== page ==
I have an external hard drive and since I only use Ubuntu and Fedora I decide to format my hard drive to ext4 everything is fine.

The problem is when I mount the drive I need to change the permission so I can read and write.

What kind of permission should I use? adm my user name?

9 Answers 9


The simplest solution is to make sure your Ubuntu & Fedora user accounts have the same user id (UID).

I think Fedora starts user accounts at 500 by default, while Debian & Ubuntu start them at 1000, so it's very likely that in one OS you are user number 500 and in the other you are user number 1000. The file system uses this UID number to keep track of permissions, so if you make sure they have the same UID, they will be considered the same user, and no permission issues will happen.

I think the best you can do is make them both UID = 1000, so change the UID in the Fedora system, then make sure all files on the external disk and in the user's $HOME in the Fedora install are owned by UID 1000. After that you should have no permission problems anymore.

  • Yeah i gonna do that thank you for your time :) Commented Nov 8, 2010 at 0:58
  • 1
    Please also read my addition or the Fedora user will not be able to log in!
    – JanC
    Commented Nov 8, 2010 at 1:03
  • Everything is clear i gonna test it right now, also thanks for edit the question title now is very clear. Commented Nov 8, 2010 at 1:07

Lame though it may be of me, I'm going to have to answer the question with another question. If all we're talking about is for one OS, then it would be either

sudo chown -R (user name) /dev/(device name)


or just

chown -R (user name) /dev/(device name)

fedora - no sudo, just run the command from root.

The noodle scratcher part, and the part I don't have any good answers for, is how to make it so you don't have to manually retype when you go back and forth between distros. I'd almost be tempted to add the line to my ~/.bashrc, but there's probably a better way I don't know or haven't thought of yet.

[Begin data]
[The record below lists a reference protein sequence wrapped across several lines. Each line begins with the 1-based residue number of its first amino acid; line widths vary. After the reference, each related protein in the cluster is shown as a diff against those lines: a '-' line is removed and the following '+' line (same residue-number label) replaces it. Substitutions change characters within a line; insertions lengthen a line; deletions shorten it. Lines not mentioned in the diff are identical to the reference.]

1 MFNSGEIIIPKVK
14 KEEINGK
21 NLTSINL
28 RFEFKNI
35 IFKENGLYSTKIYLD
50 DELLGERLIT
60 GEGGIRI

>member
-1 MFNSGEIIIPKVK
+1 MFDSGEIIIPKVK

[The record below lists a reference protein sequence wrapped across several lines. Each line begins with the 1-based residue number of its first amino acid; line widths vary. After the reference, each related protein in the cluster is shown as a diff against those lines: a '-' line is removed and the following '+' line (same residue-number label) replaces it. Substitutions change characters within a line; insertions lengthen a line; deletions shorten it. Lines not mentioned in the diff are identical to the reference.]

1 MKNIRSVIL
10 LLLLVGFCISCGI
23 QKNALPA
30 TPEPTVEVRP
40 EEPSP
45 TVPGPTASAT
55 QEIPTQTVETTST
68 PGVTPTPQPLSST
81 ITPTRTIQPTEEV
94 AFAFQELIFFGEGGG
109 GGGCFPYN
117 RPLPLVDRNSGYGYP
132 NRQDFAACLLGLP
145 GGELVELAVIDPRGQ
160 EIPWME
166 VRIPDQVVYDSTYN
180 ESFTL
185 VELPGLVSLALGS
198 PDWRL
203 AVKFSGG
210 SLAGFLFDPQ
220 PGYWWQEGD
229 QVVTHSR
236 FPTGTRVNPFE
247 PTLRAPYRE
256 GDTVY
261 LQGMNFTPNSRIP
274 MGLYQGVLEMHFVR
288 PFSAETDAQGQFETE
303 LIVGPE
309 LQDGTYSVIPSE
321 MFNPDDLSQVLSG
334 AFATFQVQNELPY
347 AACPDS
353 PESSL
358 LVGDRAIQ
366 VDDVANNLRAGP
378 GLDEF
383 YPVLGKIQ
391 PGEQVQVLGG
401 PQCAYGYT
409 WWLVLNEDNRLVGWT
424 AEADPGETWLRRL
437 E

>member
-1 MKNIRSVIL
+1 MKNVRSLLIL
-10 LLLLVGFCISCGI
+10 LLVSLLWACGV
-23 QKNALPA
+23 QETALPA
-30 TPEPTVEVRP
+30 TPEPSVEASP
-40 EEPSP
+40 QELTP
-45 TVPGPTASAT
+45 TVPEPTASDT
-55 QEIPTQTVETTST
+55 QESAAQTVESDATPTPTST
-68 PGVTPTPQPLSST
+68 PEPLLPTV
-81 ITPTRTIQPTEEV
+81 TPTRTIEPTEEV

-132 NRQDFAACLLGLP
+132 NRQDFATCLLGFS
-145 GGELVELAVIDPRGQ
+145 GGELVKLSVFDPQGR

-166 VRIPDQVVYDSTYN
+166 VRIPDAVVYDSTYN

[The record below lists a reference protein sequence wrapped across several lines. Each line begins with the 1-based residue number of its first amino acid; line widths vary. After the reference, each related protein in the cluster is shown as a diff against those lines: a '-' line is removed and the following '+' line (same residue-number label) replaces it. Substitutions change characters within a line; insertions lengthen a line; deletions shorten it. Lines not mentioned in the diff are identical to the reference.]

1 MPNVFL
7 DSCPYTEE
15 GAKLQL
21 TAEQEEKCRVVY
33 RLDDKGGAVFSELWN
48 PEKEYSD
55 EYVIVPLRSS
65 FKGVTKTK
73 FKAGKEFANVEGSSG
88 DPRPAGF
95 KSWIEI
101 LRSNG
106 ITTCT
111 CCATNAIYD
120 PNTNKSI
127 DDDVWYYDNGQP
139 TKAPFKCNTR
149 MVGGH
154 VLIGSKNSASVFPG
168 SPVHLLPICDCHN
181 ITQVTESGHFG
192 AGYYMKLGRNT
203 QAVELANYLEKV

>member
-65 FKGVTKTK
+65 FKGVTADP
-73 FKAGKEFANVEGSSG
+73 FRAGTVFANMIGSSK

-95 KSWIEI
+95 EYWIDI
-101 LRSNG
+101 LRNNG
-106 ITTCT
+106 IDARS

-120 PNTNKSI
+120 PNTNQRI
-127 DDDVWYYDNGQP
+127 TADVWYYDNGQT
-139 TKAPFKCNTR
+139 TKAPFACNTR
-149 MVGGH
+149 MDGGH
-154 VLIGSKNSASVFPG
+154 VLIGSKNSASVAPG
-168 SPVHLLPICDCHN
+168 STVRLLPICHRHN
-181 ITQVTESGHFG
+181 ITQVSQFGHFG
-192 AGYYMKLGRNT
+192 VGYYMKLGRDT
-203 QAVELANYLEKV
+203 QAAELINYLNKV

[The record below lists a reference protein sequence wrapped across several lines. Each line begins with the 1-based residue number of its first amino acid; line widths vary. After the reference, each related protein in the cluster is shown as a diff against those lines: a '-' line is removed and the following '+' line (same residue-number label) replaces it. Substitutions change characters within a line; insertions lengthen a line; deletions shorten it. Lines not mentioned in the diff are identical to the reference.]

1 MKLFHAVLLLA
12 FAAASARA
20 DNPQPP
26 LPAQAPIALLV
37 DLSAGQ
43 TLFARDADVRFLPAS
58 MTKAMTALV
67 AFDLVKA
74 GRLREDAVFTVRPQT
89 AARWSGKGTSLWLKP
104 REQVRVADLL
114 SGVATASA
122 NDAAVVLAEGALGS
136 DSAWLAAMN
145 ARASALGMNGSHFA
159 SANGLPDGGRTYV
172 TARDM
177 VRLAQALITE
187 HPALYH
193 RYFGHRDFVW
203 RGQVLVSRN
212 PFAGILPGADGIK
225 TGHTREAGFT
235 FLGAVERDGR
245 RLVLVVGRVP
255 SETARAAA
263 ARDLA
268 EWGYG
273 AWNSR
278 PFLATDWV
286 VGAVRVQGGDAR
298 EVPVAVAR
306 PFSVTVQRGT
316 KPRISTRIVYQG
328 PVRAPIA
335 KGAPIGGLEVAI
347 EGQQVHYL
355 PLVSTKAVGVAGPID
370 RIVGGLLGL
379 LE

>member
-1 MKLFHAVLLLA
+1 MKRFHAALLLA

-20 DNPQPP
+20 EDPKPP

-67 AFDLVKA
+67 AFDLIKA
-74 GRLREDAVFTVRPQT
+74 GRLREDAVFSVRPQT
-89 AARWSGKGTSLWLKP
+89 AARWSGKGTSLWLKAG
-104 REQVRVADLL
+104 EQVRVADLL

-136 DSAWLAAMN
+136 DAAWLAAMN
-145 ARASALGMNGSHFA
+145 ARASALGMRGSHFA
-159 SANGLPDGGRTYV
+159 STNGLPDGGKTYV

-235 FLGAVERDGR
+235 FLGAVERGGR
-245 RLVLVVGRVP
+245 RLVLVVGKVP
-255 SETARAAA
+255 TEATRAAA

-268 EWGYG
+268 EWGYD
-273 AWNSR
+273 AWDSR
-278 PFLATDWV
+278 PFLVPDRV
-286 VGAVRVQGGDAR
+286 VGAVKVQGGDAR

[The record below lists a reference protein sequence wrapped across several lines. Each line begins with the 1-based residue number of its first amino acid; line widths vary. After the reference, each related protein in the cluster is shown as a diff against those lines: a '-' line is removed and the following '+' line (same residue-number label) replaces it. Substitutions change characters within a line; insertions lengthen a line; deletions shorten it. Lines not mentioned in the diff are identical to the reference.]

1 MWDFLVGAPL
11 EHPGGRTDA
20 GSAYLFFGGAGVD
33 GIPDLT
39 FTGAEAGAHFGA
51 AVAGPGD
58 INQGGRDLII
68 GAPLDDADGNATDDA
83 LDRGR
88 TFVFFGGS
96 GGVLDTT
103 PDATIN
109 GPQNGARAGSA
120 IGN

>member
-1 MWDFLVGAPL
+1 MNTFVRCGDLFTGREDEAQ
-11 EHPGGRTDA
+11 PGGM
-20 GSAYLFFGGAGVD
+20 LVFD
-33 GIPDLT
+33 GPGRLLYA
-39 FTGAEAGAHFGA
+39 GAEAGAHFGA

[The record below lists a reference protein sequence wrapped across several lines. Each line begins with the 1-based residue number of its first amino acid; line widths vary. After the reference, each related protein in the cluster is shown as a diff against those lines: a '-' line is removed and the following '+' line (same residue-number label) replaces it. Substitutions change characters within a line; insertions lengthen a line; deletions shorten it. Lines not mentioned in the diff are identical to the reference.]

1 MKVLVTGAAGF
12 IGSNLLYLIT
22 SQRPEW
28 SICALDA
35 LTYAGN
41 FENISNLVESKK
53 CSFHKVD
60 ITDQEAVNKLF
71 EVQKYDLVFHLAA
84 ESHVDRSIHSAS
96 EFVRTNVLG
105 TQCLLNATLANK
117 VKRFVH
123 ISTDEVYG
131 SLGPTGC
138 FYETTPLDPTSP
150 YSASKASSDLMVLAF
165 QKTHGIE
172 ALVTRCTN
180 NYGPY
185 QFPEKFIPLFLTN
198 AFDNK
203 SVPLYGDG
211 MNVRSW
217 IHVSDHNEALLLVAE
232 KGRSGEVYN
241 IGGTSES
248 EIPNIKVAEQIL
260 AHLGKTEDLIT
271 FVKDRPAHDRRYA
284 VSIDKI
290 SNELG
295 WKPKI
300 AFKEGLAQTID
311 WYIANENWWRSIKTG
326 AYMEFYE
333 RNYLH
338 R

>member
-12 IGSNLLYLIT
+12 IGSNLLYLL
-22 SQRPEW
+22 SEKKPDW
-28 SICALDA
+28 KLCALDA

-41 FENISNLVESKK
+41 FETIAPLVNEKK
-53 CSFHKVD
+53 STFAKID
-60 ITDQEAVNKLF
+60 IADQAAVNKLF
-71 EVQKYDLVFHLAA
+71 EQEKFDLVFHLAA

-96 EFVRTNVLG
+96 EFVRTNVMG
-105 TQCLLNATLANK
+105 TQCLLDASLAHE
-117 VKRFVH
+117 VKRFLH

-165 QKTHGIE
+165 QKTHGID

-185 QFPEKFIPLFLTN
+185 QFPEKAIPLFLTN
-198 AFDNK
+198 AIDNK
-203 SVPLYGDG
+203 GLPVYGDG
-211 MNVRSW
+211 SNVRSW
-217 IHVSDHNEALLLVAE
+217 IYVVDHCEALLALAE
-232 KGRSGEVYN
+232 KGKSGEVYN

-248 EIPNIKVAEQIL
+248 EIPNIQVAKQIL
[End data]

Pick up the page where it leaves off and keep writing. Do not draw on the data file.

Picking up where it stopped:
• That what i tho i need to change the permission every time i change of distro Commented Nov 8, 2010 at 0:42
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    Just to make sure and satisfy my own intellectual curiousity, I went back and double checked with a USB EXT4 drive I have. I didn't know if taking ownership of the device is the same thing as taking ownership of the filesystem, and it is. sudo chown -R (user name) /dev/(device name) gets you ownership of all the files on the drive, even if you didn't create them.
    – user2367
    Commented Nov 8, 2010 at 0:44
  • Yeah, short of just adding the line to ~/.bashrc so it runs automatically every time you run terminal, I don't have an answer to that. Maybe could add it to cron? But it seems like there should just be a way to arrange for it to run when the distro boots.
    – user2367
    Commented Nov 8, 2010 at 0:46
  • I really love ext4 but is a crap keep changing the permission haha Commented Nov 8, 2010 at 0:49

In /etc/fstab you could put uid=1000 (in Ubuntu -- it's 500 in Fedora) for the drive to be owned by your user (assuming you're the first user, yada yada yada... if not, your user's uid from id) and umask=000 if you wanted all users to have access (or 077 for just the one specified by uid= -- it's a mask, so you put the opposite of what you'd chmod as)

For more info on using /etc/fstab: http://ubuntulinuxtipstricks.blogspot.com/2008/02/fun-with-etcfstab.html

  • 1
    If i set the permission to 077 i don't need to re change the permission when i change from ubuntu to fedora? Commented Nov 8, 2010 at 0:43
  • @Dracirate: I think you might need 000 rather than 077. If you put an fstab entry for the drive in each system (both Ubuntu and Fedora), they will automatically mount it so that it's usable.
    – maco
    Commented Nov 8, 2010 at 7:24